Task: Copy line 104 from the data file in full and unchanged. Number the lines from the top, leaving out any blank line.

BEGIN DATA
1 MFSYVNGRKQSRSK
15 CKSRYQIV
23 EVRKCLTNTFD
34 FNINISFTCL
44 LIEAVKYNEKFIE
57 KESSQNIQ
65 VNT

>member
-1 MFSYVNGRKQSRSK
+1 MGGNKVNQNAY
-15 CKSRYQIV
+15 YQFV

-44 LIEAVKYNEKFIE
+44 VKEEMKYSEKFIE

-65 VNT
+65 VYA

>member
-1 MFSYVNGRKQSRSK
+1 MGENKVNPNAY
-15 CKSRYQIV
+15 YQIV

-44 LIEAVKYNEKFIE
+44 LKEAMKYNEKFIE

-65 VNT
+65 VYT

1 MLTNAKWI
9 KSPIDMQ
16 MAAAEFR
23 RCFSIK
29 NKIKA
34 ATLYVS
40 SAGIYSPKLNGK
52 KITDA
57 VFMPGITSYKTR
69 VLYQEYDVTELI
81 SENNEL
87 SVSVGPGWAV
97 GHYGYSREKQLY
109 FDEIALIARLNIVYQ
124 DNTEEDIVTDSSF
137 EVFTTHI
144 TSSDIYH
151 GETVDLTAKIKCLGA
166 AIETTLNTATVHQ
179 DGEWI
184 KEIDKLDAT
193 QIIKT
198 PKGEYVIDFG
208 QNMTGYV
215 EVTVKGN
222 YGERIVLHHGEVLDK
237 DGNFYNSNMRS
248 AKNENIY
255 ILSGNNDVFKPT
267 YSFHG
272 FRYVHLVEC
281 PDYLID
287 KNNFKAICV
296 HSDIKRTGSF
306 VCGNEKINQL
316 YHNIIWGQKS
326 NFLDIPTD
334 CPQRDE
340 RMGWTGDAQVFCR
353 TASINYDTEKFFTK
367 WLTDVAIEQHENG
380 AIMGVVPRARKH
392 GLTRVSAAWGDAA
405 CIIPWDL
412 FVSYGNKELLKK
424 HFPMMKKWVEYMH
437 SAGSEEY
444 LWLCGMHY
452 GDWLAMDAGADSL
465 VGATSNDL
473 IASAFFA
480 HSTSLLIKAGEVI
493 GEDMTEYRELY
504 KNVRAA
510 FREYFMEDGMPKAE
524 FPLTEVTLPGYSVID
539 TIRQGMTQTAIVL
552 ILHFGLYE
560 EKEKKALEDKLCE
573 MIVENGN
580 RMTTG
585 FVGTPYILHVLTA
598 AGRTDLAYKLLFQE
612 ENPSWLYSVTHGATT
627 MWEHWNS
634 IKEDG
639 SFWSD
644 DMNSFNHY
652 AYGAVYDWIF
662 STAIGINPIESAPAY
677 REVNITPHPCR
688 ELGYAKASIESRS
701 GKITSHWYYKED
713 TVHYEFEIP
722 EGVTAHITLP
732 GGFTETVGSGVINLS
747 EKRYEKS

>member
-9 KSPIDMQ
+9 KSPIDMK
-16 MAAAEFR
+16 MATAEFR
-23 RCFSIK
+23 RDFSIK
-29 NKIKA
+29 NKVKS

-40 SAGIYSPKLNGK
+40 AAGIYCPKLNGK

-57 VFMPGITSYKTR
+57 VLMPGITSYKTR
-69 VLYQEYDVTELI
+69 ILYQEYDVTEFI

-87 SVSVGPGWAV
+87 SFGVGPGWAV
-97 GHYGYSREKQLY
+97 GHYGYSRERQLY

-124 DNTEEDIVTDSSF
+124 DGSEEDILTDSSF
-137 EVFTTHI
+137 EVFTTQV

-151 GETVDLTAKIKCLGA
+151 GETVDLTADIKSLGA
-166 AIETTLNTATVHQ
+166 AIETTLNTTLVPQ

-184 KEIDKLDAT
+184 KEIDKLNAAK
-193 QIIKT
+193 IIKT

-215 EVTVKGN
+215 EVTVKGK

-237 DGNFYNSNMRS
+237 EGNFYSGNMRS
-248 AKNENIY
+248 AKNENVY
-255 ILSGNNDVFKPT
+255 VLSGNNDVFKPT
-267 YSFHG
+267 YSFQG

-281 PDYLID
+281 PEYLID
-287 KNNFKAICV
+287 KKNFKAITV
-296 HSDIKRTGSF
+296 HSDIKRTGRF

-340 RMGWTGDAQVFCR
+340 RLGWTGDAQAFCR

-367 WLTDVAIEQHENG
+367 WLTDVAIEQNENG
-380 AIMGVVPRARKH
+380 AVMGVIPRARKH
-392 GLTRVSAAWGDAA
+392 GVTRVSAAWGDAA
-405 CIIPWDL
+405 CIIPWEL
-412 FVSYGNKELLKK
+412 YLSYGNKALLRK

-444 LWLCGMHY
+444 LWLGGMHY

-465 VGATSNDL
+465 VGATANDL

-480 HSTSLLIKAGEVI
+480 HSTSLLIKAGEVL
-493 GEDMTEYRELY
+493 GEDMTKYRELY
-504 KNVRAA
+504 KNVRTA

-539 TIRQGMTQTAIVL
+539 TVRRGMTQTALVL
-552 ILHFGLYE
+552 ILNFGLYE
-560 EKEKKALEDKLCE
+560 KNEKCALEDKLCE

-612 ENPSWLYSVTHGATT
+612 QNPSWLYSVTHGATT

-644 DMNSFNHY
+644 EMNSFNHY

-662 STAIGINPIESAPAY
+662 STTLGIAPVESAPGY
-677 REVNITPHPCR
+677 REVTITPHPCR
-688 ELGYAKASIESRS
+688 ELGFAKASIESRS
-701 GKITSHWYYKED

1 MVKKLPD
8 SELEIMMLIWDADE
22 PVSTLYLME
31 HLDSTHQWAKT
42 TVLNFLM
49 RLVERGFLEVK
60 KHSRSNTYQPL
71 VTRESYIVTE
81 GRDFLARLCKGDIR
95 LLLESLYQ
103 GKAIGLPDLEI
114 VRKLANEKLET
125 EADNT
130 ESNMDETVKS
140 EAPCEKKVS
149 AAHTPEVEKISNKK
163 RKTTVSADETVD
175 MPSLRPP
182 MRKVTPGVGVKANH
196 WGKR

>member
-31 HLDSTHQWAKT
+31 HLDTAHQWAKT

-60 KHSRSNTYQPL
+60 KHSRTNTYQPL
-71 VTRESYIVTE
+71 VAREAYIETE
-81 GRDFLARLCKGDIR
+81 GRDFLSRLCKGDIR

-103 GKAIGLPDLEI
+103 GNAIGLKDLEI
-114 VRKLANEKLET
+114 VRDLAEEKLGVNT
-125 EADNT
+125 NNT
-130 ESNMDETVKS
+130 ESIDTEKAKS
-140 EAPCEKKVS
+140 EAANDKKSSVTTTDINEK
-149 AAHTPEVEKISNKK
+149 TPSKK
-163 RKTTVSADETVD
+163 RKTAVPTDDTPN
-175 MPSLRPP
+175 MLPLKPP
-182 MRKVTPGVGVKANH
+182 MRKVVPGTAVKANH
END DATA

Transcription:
-9 KSPIDMQ